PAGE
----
My UNC Asheville classes included French studies and African art and literature. It is a world-focus model – you learn how people function in society. So I have a solid humanities foundation and I feel really prepared to design and teach the course at Paisley ... it's a great opportunity. – Graelin Chidsey
Sarah Rothman began applying her new media skills professionally while still a student. She was hired to produce animation using motion graphics and video for a Japanese corporation to use in marketing a new product. She has formed her own multimedia company, Rozfire Productions, with services including video, animation, web design and motion graphics. Rothman, a California native who then moved to Fayetteville, N.C., pursued the animation and interactive design tracks in the New Media Department, while working part-time doing videography and production for the university. She graduates with a Bachelor of Arts with distinction in multimedia arts and sciences and magna cum laude honors.
Seeing that animation, the web and video were all combined in one major was one reason I chose the school even though I had been accepted into a few others. Working in video production for the university and experiencing the full process – planning, shooting, editing, graphics and exporting – that's been a great experience. And my study abroad time in Japan has helped me in recognizing the Japanese business culture and handling its quirks. – Sarah Rothman
Steven Gerontakis is the very rare undergraduate who has already earned a book contract with the prestigious Oxford University Press. He and co-author Tracey Rizzo, associate professor of history at UNC Asheville, expect to complete their book, Body and Gender in the Age of Empire, in the fall. Gerontakis also will present his research on a different topic – how the Greek-American community responded to the Ku Klux Klan's anti-Hellenic campaign of the 1920s – at the national conference of the American Historical Association. He is planning to pursue graduate studies at UNC Asheville, with the ultimate aim of becoming a professor. He graduates with a Bachelor of Arts with distinction in history, designation as a University Research Scholar and with summa cum laude honors.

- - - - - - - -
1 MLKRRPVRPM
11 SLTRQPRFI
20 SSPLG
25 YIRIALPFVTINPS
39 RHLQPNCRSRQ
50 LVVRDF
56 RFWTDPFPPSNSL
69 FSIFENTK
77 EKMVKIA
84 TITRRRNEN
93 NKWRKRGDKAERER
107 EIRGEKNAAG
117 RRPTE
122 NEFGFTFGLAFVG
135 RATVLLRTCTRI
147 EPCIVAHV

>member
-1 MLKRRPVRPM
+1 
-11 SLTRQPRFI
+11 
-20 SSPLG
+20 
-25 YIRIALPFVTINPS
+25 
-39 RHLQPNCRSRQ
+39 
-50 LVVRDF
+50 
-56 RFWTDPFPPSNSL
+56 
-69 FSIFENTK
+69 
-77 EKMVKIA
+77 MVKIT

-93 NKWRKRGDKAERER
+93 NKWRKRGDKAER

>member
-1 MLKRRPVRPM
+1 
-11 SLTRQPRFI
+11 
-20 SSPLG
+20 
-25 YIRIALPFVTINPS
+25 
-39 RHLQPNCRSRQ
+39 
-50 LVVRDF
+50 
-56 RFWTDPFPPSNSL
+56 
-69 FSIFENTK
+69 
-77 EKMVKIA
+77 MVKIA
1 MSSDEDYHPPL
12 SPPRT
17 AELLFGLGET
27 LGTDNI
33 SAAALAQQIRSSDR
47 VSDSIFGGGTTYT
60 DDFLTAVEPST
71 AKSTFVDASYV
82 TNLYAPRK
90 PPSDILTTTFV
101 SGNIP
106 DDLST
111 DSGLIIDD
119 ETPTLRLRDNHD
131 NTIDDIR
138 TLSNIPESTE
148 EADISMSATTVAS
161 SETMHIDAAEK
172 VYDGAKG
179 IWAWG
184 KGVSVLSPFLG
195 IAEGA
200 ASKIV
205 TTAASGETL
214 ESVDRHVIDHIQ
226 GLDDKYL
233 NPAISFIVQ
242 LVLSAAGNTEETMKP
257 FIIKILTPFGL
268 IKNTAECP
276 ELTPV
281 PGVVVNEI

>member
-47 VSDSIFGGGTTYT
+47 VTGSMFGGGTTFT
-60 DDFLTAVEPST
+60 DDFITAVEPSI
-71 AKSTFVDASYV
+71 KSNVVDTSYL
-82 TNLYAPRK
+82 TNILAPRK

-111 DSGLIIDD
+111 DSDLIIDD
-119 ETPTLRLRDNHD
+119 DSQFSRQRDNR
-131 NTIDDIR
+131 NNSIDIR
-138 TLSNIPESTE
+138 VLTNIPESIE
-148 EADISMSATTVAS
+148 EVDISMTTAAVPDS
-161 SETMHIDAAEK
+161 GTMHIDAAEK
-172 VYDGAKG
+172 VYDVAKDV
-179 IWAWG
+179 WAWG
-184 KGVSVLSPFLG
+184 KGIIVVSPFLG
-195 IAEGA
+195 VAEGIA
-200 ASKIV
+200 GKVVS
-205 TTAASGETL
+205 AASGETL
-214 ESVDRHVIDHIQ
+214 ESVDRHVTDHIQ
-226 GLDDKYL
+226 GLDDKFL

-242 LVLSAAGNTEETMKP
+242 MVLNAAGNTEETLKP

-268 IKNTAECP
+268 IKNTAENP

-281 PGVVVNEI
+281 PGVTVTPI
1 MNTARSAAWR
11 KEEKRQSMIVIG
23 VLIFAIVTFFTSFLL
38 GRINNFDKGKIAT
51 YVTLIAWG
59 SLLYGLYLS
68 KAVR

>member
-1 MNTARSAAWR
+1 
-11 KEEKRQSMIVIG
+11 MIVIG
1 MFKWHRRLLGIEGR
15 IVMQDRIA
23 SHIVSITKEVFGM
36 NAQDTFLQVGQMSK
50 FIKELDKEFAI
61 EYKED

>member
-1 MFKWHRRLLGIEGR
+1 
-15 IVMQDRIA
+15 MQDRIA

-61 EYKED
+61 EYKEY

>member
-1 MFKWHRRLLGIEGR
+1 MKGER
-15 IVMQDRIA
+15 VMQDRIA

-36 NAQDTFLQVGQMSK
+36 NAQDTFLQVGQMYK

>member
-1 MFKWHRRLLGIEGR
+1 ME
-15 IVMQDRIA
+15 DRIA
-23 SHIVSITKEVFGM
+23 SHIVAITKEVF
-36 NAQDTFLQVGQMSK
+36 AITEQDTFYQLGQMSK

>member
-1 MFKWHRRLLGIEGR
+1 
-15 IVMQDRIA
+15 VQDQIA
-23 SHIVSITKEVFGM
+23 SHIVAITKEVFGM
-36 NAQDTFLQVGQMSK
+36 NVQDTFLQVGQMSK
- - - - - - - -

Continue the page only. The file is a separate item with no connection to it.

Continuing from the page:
Our book reveals how modern gender and race identities emerged from and were determined by the experience of imperialism. When you examine history, you can see how strongly contemporary culture and attitudes are still influenced by past eras in ways most people don't realize. – Steven Gerontakis
Diane Metzger is headed for graduate school at the Joseph Korbel School of International Studies at the University of Denver, where she was awarded the dean's scholarship. With her dual major in French and interdisciplinary studies, and her minor in Asian Studies, she takes a global view and is working toward a career in the nonprofit sphere promoting human rights, education and development for women worldwide. She graduates with a Bachelor of Arts with distinction in both of her major areas and cum laude honors.
My most memorable experience was studying abroad in Angers, France, improving my language skills, being immersed in French society and gaining a deeper understanding of the historical and current issues there. I was fortunate that the French presidential elections coincided with my stay. – Diane Metzger
Class of 2013 Facts
Total number of graduates: 730
Spring graduates: 466
Winter graduates: 243
Summer graduates: 21
Youngest graduate: 20
Oldest graduate: 72
Percent from Buncombe County: 29%
Percent from Western North Carolina: 48%
Percent from the Piedmont: 34%
Percent from Eastern North Carolina: 5%
Percent from out-of-state: 13%
Number of states, excluding North Carolina: 23
Number of countries, excluding the U.S.: 6
Most Popular Majors (based on primary major)
Literature and Language: 7%
Interdisciplinary Studies: 6%
Environmental Studies: 6%